“A look under the hood of Apple Computer’s iPod Shuffle shows the company is making music with two chips,” John G. Spooner reports for CNET News. “IDC analyst IdaRose Sylvester recently dissected a 512MB iPod Shuffle, purchased at retail, in order to determine what the tiny music player is made of. Her report, published earlier this month, reveals that Apple used two main chips spread over two separate circuit boards to foster the compact design of the music player, which was introduced in January. But despite the Shuffle’s tiny size, Apple still left room for a relatively high profit margin.”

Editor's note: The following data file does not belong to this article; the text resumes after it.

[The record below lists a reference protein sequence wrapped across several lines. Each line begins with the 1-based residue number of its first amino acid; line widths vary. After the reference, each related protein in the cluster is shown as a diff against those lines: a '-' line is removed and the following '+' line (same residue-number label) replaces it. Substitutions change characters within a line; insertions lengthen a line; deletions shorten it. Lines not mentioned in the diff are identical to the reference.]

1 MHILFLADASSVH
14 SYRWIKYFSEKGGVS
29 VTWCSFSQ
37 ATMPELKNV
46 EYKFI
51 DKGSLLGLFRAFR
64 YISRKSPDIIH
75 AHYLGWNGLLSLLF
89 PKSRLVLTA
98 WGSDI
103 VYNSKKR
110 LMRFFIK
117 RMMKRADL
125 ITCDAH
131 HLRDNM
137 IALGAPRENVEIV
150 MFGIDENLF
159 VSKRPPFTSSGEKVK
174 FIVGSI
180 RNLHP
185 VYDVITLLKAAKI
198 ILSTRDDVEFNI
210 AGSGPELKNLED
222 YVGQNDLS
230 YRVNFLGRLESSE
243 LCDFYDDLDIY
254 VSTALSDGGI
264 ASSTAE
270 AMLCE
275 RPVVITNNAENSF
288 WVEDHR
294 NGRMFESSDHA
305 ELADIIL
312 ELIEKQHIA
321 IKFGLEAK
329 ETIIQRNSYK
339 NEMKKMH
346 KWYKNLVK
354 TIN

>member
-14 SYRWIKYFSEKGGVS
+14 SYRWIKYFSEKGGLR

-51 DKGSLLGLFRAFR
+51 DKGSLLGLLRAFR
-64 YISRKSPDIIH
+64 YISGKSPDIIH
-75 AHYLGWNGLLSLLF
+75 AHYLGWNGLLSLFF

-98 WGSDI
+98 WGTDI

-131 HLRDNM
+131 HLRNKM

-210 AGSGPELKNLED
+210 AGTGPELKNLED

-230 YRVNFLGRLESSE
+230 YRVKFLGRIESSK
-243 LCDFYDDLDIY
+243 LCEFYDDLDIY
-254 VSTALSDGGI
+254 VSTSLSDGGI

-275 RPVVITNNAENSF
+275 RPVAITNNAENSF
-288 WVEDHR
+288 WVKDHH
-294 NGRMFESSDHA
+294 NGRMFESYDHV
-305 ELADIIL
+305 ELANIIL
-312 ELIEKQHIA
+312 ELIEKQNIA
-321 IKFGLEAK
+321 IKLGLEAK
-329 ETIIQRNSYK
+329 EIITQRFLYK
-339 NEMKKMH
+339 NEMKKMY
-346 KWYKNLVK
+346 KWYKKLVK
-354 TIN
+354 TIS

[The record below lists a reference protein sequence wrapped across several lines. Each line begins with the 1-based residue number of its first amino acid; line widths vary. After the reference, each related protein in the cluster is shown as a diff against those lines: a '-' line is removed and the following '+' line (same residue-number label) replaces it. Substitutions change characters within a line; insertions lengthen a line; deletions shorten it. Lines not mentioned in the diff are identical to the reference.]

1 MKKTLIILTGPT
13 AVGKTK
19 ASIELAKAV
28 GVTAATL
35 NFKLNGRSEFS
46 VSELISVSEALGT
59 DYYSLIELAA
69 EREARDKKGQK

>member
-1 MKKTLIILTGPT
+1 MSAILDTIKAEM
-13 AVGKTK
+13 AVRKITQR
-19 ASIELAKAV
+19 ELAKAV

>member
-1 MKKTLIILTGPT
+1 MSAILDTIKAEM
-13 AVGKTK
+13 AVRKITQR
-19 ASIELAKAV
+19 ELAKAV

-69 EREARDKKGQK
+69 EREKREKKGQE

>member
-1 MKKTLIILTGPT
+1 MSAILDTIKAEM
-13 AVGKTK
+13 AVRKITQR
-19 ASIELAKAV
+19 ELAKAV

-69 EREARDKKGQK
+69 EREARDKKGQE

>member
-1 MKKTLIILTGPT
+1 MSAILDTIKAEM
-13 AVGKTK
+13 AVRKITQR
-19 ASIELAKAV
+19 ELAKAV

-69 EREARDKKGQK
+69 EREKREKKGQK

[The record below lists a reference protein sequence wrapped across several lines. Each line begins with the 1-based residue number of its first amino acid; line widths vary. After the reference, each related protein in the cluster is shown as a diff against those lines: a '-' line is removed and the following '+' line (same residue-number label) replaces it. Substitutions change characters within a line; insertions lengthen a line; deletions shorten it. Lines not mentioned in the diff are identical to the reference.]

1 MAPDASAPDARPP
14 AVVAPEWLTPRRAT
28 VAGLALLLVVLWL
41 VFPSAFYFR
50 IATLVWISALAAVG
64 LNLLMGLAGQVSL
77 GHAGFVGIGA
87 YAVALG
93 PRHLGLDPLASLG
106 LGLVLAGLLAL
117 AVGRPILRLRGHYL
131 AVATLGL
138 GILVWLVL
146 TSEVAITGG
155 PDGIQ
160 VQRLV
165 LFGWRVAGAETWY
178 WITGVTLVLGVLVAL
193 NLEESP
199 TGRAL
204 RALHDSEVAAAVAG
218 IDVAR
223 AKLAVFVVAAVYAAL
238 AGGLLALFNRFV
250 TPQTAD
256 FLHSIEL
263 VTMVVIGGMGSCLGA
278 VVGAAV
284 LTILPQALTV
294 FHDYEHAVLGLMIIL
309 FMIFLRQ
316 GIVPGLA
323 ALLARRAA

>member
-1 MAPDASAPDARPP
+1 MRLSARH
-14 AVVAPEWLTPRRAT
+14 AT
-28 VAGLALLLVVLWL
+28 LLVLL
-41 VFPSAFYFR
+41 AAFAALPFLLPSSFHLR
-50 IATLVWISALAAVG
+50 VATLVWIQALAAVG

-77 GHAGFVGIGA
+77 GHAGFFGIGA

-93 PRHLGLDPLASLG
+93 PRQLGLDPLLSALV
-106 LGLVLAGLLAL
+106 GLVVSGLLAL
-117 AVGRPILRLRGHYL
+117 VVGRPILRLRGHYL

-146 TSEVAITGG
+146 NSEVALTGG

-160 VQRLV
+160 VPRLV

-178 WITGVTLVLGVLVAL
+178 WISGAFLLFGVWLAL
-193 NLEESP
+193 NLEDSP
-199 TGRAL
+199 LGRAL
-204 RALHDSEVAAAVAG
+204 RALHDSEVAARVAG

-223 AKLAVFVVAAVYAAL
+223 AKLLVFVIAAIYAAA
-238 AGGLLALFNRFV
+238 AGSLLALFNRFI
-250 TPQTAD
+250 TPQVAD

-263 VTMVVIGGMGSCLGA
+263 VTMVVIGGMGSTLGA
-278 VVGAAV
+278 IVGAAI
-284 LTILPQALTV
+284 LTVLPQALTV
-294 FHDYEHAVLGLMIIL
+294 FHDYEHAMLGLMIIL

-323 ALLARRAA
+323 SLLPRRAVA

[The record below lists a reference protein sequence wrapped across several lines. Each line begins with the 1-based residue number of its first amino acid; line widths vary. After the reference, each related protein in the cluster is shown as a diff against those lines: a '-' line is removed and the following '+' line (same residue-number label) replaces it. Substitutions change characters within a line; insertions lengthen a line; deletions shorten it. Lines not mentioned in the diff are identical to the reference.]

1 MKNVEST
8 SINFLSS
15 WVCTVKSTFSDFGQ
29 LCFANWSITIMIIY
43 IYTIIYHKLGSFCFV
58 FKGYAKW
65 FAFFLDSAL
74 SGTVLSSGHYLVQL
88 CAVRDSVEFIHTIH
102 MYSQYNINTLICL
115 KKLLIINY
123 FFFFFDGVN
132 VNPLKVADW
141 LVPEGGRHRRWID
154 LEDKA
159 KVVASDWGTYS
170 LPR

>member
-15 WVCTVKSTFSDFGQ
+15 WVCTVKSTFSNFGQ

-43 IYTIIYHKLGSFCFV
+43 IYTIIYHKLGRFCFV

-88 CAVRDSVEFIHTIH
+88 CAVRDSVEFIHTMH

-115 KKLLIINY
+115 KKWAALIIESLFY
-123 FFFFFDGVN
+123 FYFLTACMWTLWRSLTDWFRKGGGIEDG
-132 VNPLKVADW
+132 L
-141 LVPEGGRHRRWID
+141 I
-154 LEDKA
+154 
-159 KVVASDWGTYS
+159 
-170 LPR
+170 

“The Shuffle that Sylvester dismantled was based around two main chips–an MP3 decoder from SigmaTel and a flash memory chip from Samsung–which means the device uses many fewer chips than hard-drive-based iPods, she wrote,” Spooner reports. “The MP3 decoder, mounted to one board, takes charge of a multitude of functions. Its handles music, including the playing of MP3, AAC and Audible format files. At the same time, it harbors a USB 2.0 converter, SDRAM for buffering data and a headphone driver. The chip can also handle Windows Media music file decoding, voice recording, sending images to an LCD screen and an FM tuner, she wrote. Those features go unused in the Shuffle, though.”
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